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Managing Your Winery - Does Your Cash Flow Like Your Wine?


A quick check of the number of new winery licences issued in B.C. over the last couple of years tells us there are many new or fledging winery operations . If you are involved in one of these new wineries as a manager, owner or investor (or all three at once), you know it can be a long wait for the dollars from the sale of that first bottle. In the meantime, you’ve invested significantly in building, equipment, grapes, supplies, labour, advertising, and other items.
Planning and monitoring your cash flow, particularly in these early years, can spell the difference between success and failure. Too often, management view cash flow projections as a necessary evil, a hurdle to be overcome when obtaining financing from the bank or private investors. They rush through the exercise and fail to update, or even review, the original projections as time goes on. So how will you operate your winery? Will you employ crisis management, trying to react at the last minute to cash shortages? Or will you follow a dynamic plan, updating for changing circumstances and anticipating the cash crunches long before they arrive?
Here are a few tips that can help control your cash flow as well as you control your wine:

  • Have a Plan
    Planning is hard work. That’s probably why so few of us do it. But we all know failure to plan is a recipe for disaster. A properly prepared cash budget will highlight the times you can expect cash to be tight. It will also help you consciously consider just how much cash you’ll need. It you don’t feel you have the time or skills to do this, your accountant and business advisor can help. Choose one with knowledge of your industry and an understanding of its production cycle.
  • Pick the Right Timeframe
     The further out you try to project, the more you enter “crystal ball” territory. For a winery, a 36-month cash budget is appropriate. A premium red can take three years from crush to release. To be useful, your budget should be prepared on a monthly basis, at least for the first 12 months. Because cash requirements are seasonal, you need to anticipate your cash balance at the end of each month.
  • Keep Your Plan “Rolling”
    As you complete a month, add a month to the end of your projection.
  • Keep it Dynamic
    A properly prepared electronic spreadsheet will allow you to update your cash budget at the click of a button for things like changes in grape costs or interest rates. As circumstances change, so should your plan.
  • Review Against Actual Results
    Get in the habit of comparing your budgeted results to actual on a monthly basis. This will help highlight operational inefficiencies so you can react. It will also assist you in “fine-tuning” your assumptions going forward.
  • Don’t Forget About Investing and Financing Cash Flows
    We can group cash inflows and outflows into three major categories: operating, financing and investing. Operating cash flows look at how much cash you generated and used in normal business operations over a period of time. In the summer, when production costs are light and you’re selling your wine, you’ll likely see a net cash inflow from operations. In the fall when you’re buying grapes and crushing, your net cashflow from operations is likely negative.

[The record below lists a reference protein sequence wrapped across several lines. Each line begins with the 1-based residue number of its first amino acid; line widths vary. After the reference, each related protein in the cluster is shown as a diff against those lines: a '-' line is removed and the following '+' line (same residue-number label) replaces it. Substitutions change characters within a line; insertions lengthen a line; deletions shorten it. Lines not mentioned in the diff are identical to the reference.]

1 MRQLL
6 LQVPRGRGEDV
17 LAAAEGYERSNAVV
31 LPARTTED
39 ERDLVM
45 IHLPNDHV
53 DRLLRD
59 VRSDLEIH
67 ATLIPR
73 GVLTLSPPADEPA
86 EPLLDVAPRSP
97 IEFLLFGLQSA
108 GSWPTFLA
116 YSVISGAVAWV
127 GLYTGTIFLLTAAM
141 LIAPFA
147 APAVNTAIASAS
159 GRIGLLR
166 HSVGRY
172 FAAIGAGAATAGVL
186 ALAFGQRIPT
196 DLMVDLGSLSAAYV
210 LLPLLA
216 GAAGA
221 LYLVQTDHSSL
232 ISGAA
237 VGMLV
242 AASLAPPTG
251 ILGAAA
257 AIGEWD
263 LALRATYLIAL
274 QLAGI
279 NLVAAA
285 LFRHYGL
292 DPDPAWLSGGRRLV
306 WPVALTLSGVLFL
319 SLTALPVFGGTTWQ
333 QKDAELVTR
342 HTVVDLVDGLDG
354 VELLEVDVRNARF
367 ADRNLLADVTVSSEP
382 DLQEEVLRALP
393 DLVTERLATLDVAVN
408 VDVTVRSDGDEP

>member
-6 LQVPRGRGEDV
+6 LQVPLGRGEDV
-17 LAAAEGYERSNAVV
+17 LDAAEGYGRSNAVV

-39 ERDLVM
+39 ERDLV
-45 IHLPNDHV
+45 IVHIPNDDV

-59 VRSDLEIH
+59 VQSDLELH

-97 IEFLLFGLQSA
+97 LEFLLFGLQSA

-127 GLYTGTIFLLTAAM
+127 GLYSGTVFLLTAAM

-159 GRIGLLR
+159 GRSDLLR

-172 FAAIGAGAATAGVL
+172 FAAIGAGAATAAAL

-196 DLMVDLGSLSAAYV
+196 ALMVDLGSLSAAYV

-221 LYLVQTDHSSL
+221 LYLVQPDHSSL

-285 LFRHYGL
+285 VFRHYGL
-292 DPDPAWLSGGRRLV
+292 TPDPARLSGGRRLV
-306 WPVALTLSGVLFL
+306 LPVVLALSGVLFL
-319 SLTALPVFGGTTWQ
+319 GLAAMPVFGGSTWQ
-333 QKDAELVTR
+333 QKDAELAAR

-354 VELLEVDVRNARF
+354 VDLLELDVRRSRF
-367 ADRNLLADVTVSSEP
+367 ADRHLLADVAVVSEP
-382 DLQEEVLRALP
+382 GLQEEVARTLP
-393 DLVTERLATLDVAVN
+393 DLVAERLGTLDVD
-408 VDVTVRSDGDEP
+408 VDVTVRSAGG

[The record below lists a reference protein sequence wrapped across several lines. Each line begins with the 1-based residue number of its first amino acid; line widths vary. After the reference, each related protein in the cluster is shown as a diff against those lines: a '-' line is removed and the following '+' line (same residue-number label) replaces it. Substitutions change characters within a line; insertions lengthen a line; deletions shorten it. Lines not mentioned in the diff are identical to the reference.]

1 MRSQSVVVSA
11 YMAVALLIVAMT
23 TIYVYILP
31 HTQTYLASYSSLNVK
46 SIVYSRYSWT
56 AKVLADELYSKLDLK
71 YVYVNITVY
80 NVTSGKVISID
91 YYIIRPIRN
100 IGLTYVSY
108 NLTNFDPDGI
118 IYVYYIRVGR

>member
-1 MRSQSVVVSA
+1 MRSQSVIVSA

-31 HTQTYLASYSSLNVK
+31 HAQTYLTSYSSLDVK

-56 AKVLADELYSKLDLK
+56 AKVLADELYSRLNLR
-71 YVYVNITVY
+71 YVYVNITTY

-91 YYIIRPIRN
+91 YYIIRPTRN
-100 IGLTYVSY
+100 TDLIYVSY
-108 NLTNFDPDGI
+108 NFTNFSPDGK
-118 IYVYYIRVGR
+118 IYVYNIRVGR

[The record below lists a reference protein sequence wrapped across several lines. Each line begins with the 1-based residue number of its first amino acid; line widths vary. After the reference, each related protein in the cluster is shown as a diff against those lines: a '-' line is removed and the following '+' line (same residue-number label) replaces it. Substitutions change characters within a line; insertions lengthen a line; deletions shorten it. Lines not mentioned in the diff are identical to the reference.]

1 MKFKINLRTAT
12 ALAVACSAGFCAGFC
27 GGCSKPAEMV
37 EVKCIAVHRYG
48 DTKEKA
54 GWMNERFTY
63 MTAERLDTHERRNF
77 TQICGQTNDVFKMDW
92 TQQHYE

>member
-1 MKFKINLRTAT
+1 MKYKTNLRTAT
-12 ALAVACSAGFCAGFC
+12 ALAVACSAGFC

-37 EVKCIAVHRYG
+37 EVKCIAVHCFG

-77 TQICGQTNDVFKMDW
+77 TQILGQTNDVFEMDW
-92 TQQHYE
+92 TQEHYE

Investing cash flow looks at what we need to buy to sustain or grow our operation. Do we need to buy more barrels? When? Are we planning to sell some old tanks and buy new ones? Financing cash flows looks at where the cash is going to come from if we are not yet generating enough cash from normal operations. Do we need a line of credit? A new term loan? More money from investors? Or are we scheduled to pay down our debt or pay a dividend on our shares? To be complete, a cash budget needs to consider all three types of financing cashflows.

Monitor Your Cash Flow
To influence the cash flow of your winery positively, you need to select key measures to monitor.

Here are two we like to use for wineries:

  • Days to Sell
    Out We suggest you monitor the number of days from bottling a particular vintage to the time the last bottle sells. We don’t want you to rush the winemaking process, but the quicker you can turn your bottled inventory into cash, the better your cash flow.
  • Working Capital Cycle (in days)
    In simple terms, this metric tracks the amount of time it takes a dollar to work its way through your production cycle until it comes out the other end as cash from your customer. Compared to most types of businesses, wineries have a horrendously long working capital cycle. The time from grape purchase to collected sale is measured in months or years, not days. Compare that to a restaurant that may carry two or three days of food and beverage inventory before it’s converted into cash sales.

Again, we don’t want to rush the wine making process but you can focus on paying your suppliers slower, selling your wine faster and collecting your receivables more quickly. Every day you can shave off your working capital cycle helps ease that cash crunch!

Geoff McIntyre is a Business Advisor specializing in wineries with Meyers Norris Penny in Kelowna.  Geoff can be reached at 250-763-8919 or [email protected]